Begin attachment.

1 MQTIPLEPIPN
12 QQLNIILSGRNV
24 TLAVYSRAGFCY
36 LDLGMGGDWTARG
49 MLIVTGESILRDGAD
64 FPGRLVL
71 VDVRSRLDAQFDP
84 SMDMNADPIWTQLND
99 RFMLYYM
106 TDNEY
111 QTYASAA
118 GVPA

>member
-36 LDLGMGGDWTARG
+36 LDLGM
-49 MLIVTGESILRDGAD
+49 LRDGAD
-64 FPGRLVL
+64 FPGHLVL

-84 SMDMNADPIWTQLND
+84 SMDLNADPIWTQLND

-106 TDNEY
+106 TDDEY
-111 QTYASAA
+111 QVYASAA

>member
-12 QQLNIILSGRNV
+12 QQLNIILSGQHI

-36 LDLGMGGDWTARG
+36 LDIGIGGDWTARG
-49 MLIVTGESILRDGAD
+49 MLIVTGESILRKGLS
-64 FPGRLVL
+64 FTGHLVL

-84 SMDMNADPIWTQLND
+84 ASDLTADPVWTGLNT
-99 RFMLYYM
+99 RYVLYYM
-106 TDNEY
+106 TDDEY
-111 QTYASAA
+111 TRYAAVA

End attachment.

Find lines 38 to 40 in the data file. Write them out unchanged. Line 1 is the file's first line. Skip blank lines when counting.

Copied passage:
+99 RYVLYYM
-106 TDNEY
+106 TDDEY